Different types of sherry

The Designation of Origen Jerez-Sherry goes hand in hand with diversity. Finos, Manzanillas, Olorosos, Palos Cortados, Amontillados, Creams… Sherry encompasses an incredible variety of colours, aromas and flavours, but many find it difficult to distinguish between the different types and definitions of these wines.

In this post we want to simplify things and describe the characteristics that define each different type of Sherry: A fantastic web of different blends of the region’s three white grape varieties (Palomino, Pedro Ximénez and Moscatel), together with the different types of ageing and fermentation determines the different categories of sherry available on the market.

Venenciadora (wine waiter) serving Sherry

Why do different types of sherry exist? To answer this question we must first look at the two types of fermentation carried out in the DO.

The palomino grapes fully ferment, forming the “base wine”, a dry white wine with hardly any residual sugars. On the other hand, the Pedro Ximénez and Moscatel grapes are subject to the “soleo” process, which means that they become raisin-like in the sun before being pressed, which means that the grape musts ferment very slowly because of the very high concentration of sugars. In addition, the winemaker usually stops this fermentation by adding grape alcohol, fortifying the wine and resulting in extraordinarily sweet wines.

The winemaker’s decision to cap the alcohol content at 15% or allow it to reach over 17% affects the subsequent ageing, allowing them to develop or not develop a layer of “flor”, a yeast-like growth that helps protect the wine from excessive oxidation.

In summary, the combination of the Palomino and Pedro Ximénez or Moscatel grapes, as well as the alcohol content of the latter two, produce different types of sherry: Generosos (Fino, Amontillado, Generoso and  Palo Cortado), Generosos de Licor (Pale Cream, Medium  and Cream), Dulces Naturales and Manzanillas.

We’ll take you through them:

Vinos generosos contain a maximum sugar content of 5 grams/litre. Their production process involves the complete fermentation of the palomino grapes, which allows a layer of “flor” to form, a yeast-like growth that helps protect the wine from excessive oxidation. Depending on how the winemaker decides to fortify these wines we get:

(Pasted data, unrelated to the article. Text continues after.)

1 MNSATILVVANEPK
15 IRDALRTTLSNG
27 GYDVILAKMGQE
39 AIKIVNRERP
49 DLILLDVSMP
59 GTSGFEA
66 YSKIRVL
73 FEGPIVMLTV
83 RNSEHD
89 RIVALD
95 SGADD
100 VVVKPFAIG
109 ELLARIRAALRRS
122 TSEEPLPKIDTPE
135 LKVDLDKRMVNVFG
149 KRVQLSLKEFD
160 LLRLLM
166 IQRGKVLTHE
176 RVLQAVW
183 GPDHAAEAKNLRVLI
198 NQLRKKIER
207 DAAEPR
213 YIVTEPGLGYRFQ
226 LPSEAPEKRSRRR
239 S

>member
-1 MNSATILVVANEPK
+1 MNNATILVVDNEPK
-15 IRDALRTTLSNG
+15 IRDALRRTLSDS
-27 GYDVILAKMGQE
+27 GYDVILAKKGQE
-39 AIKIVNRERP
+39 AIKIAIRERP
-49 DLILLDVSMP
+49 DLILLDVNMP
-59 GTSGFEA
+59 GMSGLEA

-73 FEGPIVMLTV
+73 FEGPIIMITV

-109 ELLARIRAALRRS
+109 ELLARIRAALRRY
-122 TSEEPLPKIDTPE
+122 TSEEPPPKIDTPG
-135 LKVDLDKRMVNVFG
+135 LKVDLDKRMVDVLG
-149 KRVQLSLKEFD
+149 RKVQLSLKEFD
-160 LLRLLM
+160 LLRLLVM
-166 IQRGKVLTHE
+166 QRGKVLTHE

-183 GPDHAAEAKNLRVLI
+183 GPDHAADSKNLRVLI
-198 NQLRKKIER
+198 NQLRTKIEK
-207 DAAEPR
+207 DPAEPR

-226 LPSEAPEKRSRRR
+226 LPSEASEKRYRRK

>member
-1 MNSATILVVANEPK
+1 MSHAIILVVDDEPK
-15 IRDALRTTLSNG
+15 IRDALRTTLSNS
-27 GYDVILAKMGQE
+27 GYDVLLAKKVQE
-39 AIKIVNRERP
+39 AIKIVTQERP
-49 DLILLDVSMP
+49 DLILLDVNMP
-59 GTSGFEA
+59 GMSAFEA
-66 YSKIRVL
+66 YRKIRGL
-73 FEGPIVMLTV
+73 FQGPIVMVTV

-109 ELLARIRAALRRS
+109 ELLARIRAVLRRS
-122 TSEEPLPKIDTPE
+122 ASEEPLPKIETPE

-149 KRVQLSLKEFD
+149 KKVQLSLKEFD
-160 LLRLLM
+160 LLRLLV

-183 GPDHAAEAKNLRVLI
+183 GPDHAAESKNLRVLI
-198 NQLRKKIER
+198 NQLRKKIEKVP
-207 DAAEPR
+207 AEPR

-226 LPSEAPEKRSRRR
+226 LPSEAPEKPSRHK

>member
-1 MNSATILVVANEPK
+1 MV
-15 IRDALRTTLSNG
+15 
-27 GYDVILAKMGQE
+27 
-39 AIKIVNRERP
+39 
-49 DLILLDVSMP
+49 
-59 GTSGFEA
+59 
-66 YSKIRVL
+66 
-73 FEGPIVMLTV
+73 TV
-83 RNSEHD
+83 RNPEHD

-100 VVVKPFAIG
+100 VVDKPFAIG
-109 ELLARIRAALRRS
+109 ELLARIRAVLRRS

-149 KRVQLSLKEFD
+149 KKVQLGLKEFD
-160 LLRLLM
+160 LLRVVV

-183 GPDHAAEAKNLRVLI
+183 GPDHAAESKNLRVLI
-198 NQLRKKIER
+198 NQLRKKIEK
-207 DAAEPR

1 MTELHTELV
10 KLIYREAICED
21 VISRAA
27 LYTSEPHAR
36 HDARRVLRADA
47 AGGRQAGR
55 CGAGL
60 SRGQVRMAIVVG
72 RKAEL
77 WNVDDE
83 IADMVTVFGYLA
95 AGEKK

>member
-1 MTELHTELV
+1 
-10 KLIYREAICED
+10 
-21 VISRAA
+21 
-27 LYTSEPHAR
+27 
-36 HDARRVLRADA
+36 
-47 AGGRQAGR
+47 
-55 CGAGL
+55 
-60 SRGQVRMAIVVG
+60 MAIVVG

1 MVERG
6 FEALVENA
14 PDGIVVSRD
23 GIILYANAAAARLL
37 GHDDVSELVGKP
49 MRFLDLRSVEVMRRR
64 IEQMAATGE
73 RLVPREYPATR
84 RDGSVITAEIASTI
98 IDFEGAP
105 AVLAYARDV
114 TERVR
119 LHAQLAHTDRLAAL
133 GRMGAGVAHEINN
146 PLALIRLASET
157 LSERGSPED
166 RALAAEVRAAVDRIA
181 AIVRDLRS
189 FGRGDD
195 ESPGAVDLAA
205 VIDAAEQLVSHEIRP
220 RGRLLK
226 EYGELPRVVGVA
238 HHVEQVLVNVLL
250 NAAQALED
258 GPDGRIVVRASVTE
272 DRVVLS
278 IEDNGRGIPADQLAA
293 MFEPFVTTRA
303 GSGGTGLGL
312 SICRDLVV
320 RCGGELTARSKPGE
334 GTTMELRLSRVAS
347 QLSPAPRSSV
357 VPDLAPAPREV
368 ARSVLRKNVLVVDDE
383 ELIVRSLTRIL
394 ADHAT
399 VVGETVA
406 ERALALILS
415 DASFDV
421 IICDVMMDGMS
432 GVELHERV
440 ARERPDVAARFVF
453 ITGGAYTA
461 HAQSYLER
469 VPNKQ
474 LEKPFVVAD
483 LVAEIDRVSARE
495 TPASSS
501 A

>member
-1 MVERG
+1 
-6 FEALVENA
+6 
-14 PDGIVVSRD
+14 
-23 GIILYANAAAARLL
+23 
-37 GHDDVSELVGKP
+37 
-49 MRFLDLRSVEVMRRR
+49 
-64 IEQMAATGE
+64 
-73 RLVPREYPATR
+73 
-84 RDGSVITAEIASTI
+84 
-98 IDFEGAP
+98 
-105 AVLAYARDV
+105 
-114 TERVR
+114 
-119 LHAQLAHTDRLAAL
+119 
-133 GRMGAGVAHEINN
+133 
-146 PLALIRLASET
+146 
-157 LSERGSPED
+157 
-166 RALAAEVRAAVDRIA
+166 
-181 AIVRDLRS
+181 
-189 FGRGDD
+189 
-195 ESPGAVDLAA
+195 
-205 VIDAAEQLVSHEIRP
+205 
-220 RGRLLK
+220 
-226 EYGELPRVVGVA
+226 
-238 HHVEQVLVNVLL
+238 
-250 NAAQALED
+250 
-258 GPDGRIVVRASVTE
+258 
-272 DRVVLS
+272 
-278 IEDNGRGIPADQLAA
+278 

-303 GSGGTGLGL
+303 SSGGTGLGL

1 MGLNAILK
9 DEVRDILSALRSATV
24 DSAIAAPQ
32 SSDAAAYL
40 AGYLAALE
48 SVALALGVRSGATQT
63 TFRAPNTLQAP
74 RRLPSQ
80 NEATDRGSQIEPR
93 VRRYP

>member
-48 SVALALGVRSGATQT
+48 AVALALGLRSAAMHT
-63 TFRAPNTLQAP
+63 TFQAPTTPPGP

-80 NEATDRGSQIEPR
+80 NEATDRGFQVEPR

Finos de Jerez, for example the constantly spectacular Fino Maestro Sierra. Fino wines have a maximum ABV of 15% and age for at least three years using the traditional “criaderas y soleras” system (the traditional method of ageing in the designation of origin, which is why we talk about wines that don’t carry a specific vintage year and maintain the same quality year after year), under a cap of “flor”. These wines are bright, with sharp, dry and delicate aromas. They go perfectly with Iberian ham, fish and all types of tapas. It’s also worth pointing out the Manzanillas, such as the extraordinary Manzanilla Papirusa 1992, which follow the exact same fermentation process as the Finos, but are made exclusively in the region of Sanlúcar de Barrameda because of its special microclimate.

Amontillado. This sherry is the result of the fusion of biological and oxidative ageing. The production process is the same as that of the Finos, however  the wine continues to age in the barrel after the “flor” layer breaks, exposing it to oxygen. If you fancy discovering these wines which are full of almond nuances, you have to try Amontillado Escuadrilla, by bodegas Lustau.

Oloroso. This type of sherry has a high alcohol content, meaning that instead of ageing under the cap it ages oxidatively. These sherries give off warm, rich aromas. If you fancy delving into the Oloroso world we recommend Oloroso Emperatriz Eugenia.

Palo Cortado. These sherries are a clear example of luck and the intuition of the winemaker. Palo Cortado is a rare variety of sherry that is initially aged under flor to become a fino or an amontillado but inexplicably loses its veil of flor and begins aging oxidatively as an oloroso. Palos Cortados, like the excellent VORS Palo Cortado by Bodegas Lustau, combine the aromatic delicacy of amontillados with the richness and body of olorosos.

After the Generosos, come “generosos de licor” wines. These are blends of palomino generoso wines and naturally sweet Moscatel or Pedro Ximénez wines. Depending on the type of generoso base wine and the final sweetness of the blend we get:

Pale Cream sherries. These are made by adding concentrated must (only sugar) to fino and manzanilla sherry. They’re fresh and light, but less dry than the traditional generosos made from palomino grapes.

Medium. Medium sherries are made by adding naturally sweet wine (Moscatel o Pedro Ximénez) to amontillado wine. They’re normally a dark amber colour and exhibit strong, rich alcoholic aromas. They’re a great accompaniment for all types of paté.

Cream. These sherries are made in the same way as Medium sherries, but they are made from a base wine that has been aged oxidatively, normally an oloroso. These velvety, sweet, appetizing sherries work very well as an aperitif. We recommend trying the spectacular Alvear Solera Cream if you fancy exploring this type of sherry. 95 Parker Points for only €17.50!

And finally we come to the naturally sweet wines from the DO Jerez. As we already mentioned, these wines are made using the “soleo” technique, which means that they become raisin-like in the sun before being pressed. After being pressed, the wines produced have very high concentration of sugar, which makes these wines a dessert in their own right!

Our recommendation: Alvear Pedro Ximénez 1927. An absolute gem of a sherry, with no less than 96 Parker Points, at a price of only €10.75. No, we’re not joking!

Long live sherry!

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